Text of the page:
Download The Computer Book PDF Book by Simson L. Garfinkel, Rachel H. Grunspan . Soft Copy of Book The Computer Book author Simson L. Garfinkel, Rachel H. Grunspan completely free.
Reviews of : The Computer Book by Simson L. Garfinkel, Rachel H. Grunspan PDF Book
Inside this Book – The discovery of Kepler’s laws of planetary motion and Isaac Newton’s more general laws of motion and gravity encouraged scientists to seek elegant mathematical models to describe the world around them. Edmond Halley, the editor of Newton’s Principia (1687), used Newton’s calculus and laws to show that a comet seen in the night sky in 1531 and 1682 must be the same object. Halley’s work depended on the fact that the comet’s orbit was influenced not just by the sun, but also by the other planets in the solar system—especially Jupiter and Saturn. But Halley could not come up with an exact set of equations to describe the comet’s trajectory. Alexis-Claude Clairaut was a French mathematician who devised a clever solution to the problem. But it wasn’t mathematically elegant: instead of solving the problem symbolically, his method solved the problem numerically—that is, with a series of arithmetic calculations. He worked with two friends, Joseph Jérôme Lalande and Nicole-Reine Lepaute, during the summer of 1758, and the three systematically plotted the course of the comet, calculating the wanderer’s return to within 31 days. This approach of using numerical calculations to solve hard science problems quickly caught on. In 1759, Lalande and Lepaute were hired by the French Académie des Sciences to contribute computations to the Connaissance des Temps, the official French almanac; five years later, the English government hired six human computers to create its own almanac.
Inside this book –The Computer Book PDF Book by Simson L. Garfinkel, Rachel H. Grunspan – In 1801, French weaver Joseph-Marie Jacquard invented a way to accelerate and simplify the time-consuming, complex task of weaving fabric. His technique was the conceptual precursor to binary logic and programming that exists today. While looms of the 18th century could create complex patterns, doing so was an entirely manual affair, requiring an extraordinary amount of time, constant vigilance to avoid mistakes, and skilled hands—especially with intricate fabric patterns such as damask and brocade. Jacquard realized that despite the complexity of a pattern, the act of weaving was a repetitive process that could be carried out mechanically. His invention used a series of cards laced together in a continuous chain, with a row on each card where holes could be punched, corresponding with one row of the fabric pattern. Some cards had holes in the specified position, while others did not. Essentially, the punched cards were a control mechanism that contained data—like binary 0s and 1s—that directed a sequence of actions, in this case how a loom could be mechanized to weave a repeating pattern. A hole would cause a corresponding thread to be raised, while no hole would cause the thread to be lowered. The actual mechanism involved a rod that would either travel through the hole or be stopped by the card; each rod was linked to a hook, and together they formed the harness that controlled the position of the threads. After the threads were raised or lowered, the shuttle holding another roll of thread would zip from one side of the loom to the other, completing the weave. Then the rods in the holes would retract, the card would advance, and the process would start over again.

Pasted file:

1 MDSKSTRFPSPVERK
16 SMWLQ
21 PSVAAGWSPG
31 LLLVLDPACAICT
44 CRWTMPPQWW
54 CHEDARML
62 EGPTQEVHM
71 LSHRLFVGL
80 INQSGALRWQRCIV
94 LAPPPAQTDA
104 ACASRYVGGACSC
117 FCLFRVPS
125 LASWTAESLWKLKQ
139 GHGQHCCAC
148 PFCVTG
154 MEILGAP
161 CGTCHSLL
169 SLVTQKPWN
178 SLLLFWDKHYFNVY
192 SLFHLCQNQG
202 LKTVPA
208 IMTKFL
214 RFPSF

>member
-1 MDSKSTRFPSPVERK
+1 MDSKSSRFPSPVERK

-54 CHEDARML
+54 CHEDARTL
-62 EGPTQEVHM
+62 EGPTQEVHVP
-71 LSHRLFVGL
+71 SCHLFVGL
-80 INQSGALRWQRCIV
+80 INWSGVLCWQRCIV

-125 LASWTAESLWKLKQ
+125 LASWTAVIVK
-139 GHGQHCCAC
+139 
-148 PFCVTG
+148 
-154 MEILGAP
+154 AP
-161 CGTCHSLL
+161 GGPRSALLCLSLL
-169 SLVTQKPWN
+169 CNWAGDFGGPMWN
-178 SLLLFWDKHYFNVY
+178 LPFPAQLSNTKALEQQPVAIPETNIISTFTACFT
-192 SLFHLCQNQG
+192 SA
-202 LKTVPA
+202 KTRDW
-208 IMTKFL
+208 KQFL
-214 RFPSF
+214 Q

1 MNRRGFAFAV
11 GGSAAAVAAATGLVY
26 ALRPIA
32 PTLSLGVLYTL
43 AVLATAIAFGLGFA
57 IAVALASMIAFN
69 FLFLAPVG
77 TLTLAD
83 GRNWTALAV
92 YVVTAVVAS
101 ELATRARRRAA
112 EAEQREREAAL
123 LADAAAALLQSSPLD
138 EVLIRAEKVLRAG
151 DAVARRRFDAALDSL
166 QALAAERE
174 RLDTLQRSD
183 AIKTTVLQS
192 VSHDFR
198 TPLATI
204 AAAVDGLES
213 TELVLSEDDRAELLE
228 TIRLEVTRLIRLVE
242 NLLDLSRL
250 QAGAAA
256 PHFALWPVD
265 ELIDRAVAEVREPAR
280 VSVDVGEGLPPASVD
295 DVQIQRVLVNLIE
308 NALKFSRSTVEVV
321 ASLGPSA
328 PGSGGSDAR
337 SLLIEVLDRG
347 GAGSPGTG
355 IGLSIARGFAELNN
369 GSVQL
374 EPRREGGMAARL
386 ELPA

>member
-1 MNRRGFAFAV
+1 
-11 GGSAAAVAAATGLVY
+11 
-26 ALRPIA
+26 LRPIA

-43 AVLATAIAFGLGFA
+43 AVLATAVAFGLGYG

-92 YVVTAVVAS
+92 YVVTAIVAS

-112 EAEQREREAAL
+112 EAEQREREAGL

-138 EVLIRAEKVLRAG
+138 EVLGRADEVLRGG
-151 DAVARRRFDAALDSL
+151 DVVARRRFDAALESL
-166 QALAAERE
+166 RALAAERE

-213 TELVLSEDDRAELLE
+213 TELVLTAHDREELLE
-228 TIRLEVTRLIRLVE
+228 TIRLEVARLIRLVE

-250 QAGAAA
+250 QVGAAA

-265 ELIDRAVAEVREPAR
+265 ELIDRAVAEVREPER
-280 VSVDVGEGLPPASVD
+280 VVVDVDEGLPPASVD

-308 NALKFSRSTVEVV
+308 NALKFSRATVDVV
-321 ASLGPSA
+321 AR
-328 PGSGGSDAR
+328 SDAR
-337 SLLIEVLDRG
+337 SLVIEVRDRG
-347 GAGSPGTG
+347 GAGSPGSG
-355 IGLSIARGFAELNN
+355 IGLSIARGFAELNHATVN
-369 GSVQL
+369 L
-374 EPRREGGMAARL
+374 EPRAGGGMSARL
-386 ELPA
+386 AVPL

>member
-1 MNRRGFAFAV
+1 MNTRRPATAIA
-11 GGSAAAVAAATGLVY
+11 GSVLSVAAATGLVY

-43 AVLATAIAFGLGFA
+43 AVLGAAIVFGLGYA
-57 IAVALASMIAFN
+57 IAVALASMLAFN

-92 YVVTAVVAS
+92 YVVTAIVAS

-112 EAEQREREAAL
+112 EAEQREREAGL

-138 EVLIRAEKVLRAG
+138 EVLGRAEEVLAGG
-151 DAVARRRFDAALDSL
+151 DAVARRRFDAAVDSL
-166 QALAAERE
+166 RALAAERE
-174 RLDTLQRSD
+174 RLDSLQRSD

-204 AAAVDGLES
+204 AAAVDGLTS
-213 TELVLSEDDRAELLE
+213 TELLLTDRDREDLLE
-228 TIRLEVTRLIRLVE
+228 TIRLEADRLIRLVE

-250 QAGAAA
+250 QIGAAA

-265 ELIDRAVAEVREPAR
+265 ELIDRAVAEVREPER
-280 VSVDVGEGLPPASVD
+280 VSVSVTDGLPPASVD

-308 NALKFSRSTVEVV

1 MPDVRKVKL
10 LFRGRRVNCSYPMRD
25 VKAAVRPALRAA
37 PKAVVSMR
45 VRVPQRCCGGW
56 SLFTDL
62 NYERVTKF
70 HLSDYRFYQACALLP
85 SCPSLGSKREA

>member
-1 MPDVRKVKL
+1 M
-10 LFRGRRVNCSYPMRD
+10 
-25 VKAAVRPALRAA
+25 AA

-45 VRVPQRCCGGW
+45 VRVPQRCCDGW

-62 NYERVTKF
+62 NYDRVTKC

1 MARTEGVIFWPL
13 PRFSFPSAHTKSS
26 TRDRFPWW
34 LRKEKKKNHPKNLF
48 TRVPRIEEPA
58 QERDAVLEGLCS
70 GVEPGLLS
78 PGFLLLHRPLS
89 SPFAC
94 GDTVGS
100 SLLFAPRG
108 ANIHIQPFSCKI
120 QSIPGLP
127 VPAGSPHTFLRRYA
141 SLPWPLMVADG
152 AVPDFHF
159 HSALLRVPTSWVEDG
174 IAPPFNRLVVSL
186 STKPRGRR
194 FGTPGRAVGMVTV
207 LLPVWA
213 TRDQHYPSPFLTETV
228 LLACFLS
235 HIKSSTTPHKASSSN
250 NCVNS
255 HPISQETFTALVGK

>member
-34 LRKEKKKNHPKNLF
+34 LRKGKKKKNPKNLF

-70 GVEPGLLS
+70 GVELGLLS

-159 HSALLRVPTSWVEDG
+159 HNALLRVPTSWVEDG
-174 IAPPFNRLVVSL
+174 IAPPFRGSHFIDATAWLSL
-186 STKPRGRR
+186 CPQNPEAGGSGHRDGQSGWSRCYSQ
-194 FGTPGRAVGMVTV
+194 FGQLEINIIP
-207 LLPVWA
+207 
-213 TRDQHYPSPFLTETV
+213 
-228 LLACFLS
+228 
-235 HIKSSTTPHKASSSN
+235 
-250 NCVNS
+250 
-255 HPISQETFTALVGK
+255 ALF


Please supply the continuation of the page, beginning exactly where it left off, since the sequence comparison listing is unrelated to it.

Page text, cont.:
The Computer Book by Simson L. Garfinkel, Rachel H. Grunspan PDF : eBook Information
- Full Book Name – The Computer Book
- Author of this Book – Simson L. Garfinkel, Rachel H. Grunspan
- Language – English
- Book Genre – Science, Computer Science, Non-Fiction
- Download Format – PDF
- Size – 29.7 MB
- eBook Pages – 586
- Price – Free